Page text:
Barham trapping program to save backyard and commercial produce
A PROGRAM created by a Barham farmer is helping to stave off booming fruit fly numbers in the region.
Phillip Williamson, who grows 117ha of citrus, was despairing at the increasing fruit fly population in his local area and decided to do something about it.
"The (Victorian Government) is doing some work with the new levy, but it is so slow and I decided to do something myself," he said.
Mr Williamson was driving past his local hardware store when he had the idea to buy and distribute fruit fly traps to the three hardware stores in the region.
He bought 750 traps and donated them to the hardware stores, where they're sold for $5 for a set of two.
The stores then hand the proceeds of the sales back to Mr Williamson who uses the money to buy more traps.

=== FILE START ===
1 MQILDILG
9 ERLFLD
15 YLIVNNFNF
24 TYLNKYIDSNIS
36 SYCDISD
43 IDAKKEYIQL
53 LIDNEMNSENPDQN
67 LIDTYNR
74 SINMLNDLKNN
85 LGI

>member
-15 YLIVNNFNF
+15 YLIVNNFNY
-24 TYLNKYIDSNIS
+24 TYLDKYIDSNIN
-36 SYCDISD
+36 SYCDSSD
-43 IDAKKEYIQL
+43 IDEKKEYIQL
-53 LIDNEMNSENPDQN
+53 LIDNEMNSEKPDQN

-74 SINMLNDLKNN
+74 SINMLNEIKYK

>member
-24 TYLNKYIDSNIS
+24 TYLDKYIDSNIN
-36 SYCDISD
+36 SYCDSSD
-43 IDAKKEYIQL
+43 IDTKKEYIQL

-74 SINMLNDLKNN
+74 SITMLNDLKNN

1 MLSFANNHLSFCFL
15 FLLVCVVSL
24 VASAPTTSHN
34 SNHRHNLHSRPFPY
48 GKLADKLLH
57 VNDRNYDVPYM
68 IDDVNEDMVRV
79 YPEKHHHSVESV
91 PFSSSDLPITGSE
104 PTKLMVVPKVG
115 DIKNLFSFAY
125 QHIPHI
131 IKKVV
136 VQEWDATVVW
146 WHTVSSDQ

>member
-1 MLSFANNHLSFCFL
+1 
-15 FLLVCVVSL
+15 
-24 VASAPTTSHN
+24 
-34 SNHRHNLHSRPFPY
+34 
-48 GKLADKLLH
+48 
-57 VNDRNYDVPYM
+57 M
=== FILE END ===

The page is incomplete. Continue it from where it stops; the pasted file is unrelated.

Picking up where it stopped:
The program has only been running for a week but is already proving a success.
"It's something the townspeople have had terrible trouble with in their backyards — they have had no garden fruit or vegetables in two years because the fly problem is so bad," he said.
"One of my friends has great feijoa trees and they were just ruined by maggots."
Mr Williamson has his doubts about the new $3-a-tonne biosecurity levy to tackle fruit fly in NSW and Victoria.
"It will cost me $15,000 a year and my worry is that it will all go on administration," Mr Williamson said. "This project cost me $3500 but could save me 10 times that."
The traps Mr Williamson is using are a new variety that have been formulated to attract females, not just males.
Trap creator Colin Bain, from BioTrap Australia, said his trap was the only trap that caught both sexes of the fly.
Five thousand of the traps have been used in the Sunraysia Pest Free Area as part of a government program.
The traps also help track the spread and number of flies.
"The idea of using them at this time of year is to reduce the over wintering population," Mr Bain said.
The Victorian Government has announced a five-year plan for a "proactive and co-ordinated" approach to Queensland fruit fly management.
Victorian Agriculture Minister Jaala Pulford said the statewide action plan would set out the priority areas Development of the plan will begin with a statewide forum in Melbourne in July.